2. I’ve made the mistake of using my dog Missy’s name when trying to call her to come back inside when something such as squirrel or blowing leaves are fascinating her…so now I use a very enthusiastic “puppy!!” when calling her instead of her name, and it works beautifully. Usually in combination with shaking a bag of treats 😉

    1. We do the same thing with our puppies from time to time. Sometimes it’s just really difficult to catch yourself. I’ve caught myself many times saying my dogs names in a not so happy tone because they did something wrong.

  3. Hi there! My fiance and I just got an 8 week old golden retriever puppy about 6 days ago. She is doing pretty well but find trouble focusing on walks as she just wants to chew leaves, the leash, or the grass. I’ve heard that excessive chewing is a retriever thing so I’m hoping that she will just grow out of this behavior. Any tips for getting her to walk better? It will definitely help in burning off more of that retriever energy.

    P.S. I’ve tried getting her attention with treats and trying to run/walk faster with very little success

    1. Congratulations on your new puppy! We have a 12 week old Golden Retriever puppy at our house that we’re raising as a service dog so I feel your pain. One thing you want to try and do is find something more interesting then all the things (leaves, leash, grass) distracting your puppy and use that to regain her focus. Regarding the leash biting you can work on that by spraying the end of your leash with bitter apple spray. Most puppies don’t like the taste and will eventually stop chewing on the leash. Good luck with your puppy.

  4. I am going to be getting a golden retriever puppy in 4 weeks. He is only 4 weeks old right now. I already have a 1 year old golden now. My question is where would it be best to train the puppy. My 1 yr old is rather hyper at times and I’m afraid if I try to do any training where she is at, it is going to be too much of a distraction for the puppy. Plus I don’t want him to learn any of her bad habits! Like ignoring me sometimes when she gets her bullheaded hat on! lol Should I do his training in a separate room?? I want him to be a much better behaved dog than what my female is.. Also, I plan to use him for breeding so he will not be being neutered for a few years. In your opinion, Can a non-neutered golden be calm enough and well trained enough to become a therapy dog?? I also read that not neutering a male dog for at least a few years is healthier for them.
    Thanks and I would love to hear your advise and opinions. I really love this site and I have learned a lot ! 🙂

    1. Early congratulations on your new Golden Retriever puppy! Those little fluff balls are adorable. I totally get the idea that your other dog will be too distracting for your puppy to concentrate. When we first started working with Archer we either trained in a separate room or outside to give him fewer distractions. However, as he got older we worked on training him in many different locations including the park, on walks, different rooms in the house, at grocery stores, etc. Eventually your puppy will have to get used to distraction especially if you plan on him being a therapy dog. Our friends have an intact male dog that is used in the guide dog breeding program. He is also a therapy dog. We know of several other intact dogs that volunteer as therapy dog teams. Hopefully that helps. Good luck with your training!

  5. I agree with your view on crate Vs pads! Allowing a puppy to wee inside just confuses them and dramatically slows down the process in my experience. It’s all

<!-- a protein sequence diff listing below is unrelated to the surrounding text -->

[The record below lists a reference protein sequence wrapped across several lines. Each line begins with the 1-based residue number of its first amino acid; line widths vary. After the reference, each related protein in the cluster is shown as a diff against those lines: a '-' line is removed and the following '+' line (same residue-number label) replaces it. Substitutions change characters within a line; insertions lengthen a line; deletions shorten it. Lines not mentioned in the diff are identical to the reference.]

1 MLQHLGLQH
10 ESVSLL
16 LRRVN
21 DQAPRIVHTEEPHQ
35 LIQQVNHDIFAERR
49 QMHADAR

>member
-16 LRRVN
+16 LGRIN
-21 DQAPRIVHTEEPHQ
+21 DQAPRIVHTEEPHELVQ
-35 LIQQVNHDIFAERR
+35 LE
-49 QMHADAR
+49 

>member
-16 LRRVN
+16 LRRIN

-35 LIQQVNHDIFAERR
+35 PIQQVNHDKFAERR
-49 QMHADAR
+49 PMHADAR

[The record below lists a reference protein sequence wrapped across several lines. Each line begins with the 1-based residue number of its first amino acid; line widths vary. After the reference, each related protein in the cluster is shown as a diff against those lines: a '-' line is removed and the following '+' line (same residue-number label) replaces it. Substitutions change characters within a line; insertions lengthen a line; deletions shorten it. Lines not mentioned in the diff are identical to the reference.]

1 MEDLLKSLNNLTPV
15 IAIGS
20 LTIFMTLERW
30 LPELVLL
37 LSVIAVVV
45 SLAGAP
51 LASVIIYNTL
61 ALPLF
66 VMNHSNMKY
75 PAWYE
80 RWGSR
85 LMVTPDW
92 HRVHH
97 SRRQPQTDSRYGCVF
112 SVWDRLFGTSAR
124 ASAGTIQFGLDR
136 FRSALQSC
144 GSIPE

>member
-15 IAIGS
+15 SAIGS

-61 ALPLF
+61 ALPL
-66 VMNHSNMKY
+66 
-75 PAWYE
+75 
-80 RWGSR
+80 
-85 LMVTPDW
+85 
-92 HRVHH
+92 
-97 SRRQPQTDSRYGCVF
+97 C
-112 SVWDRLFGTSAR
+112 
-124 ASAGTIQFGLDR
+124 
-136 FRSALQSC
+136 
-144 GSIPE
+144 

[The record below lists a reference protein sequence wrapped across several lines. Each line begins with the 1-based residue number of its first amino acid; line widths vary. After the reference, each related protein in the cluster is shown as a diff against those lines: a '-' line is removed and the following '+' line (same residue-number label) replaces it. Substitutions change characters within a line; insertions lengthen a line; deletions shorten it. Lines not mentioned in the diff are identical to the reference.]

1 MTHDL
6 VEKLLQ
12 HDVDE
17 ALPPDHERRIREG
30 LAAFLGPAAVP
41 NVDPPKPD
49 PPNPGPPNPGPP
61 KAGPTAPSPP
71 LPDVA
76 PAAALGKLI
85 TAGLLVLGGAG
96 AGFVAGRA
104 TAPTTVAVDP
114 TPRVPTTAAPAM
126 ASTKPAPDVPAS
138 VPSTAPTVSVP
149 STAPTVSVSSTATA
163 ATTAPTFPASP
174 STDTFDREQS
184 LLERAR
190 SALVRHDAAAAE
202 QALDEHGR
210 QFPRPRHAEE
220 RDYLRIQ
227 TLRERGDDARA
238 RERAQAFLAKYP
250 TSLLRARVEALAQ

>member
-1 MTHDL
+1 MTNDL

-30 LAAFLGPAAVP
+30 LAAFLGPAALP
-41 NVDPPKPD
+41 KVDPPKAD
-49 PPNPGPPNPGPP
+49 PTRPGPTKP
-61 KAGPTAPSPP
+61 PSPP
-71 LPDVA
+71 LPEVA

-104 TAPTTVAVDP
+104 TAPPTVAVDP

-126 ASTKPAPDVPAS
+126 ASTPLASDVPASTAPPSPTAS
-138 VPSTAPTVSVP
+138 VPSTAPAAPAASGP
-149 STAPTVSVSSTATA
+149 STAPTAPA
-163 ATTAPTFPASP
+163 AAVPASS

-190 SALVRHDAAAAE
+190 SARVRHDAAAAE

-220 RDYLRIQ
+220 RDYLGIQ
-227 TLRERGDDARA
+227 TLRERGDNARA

6. I have a 32 days old dalmatian. He doesn’t respond to any kind of sounds when he Roaming about… But to make sure he isn’t deaf we make sounds when he asleep and he suddenly wakes up… But he never responds when he is awake.. Why is he like this?

    1. Congratulations on your new puppy! Some things we’ve had success using are squeaky toys, clickers, whistling, clapping, snapping and it sounds kind of funny, but kissing noises with your lips. Also, we sometimes pair these things with treats. I usually don’t get a puppy until he’s about 8 weeks old (56 days) so it could also have something to do with his young age. If you haven’t had a chance you might also take him in for a vet check. Hopefully that helps. Good luck with your training!

  7. I just got a 6 month old toy poodle well I adopted him and they named him blacky well I don’t like that name I don’t think it fits. I’m wanting to change his name any ideas on how to go about that?

    1. Congratulations on your new puppy! It shouldn’t be an issue changing his name. Try using the methods mentioned in this blog posts and he should start responding to his new name fairly quickly. Good luck with your training!

  8. Hi,

    I name my dog Juno but now that I read this article I am second guessing myself. Do you think if will be hard for him to distinguish No since its in his name. Hopefully that makes sense.

    Thank you

  9. I’m getting a puppy on Sunday. He will be about 6 weeks. The one giving him to me has named him Cain. I dont really like that name. She shouldn’t haved named him knowing she was giving him away. But oh well. I was wondering if I could change his name since he is so little or is it to late?

    1. Sorry for the late response. Yes, you can change his name and your puppy will adapt. You can even change the name of an adult dog and they will learn it. Good luck with your training!

  10. Hello, I received a yorkie for Christmas and I named him Madden. The problem I have already is that Madden is biting my hand as if it’s a chew toy every time I go to grab him. I have read that this is normal because he plays with his litter siblings in this manner. Is this normal? If not what can I do to break this behavior? I would definitely not want him to become an adult dog with this same issue.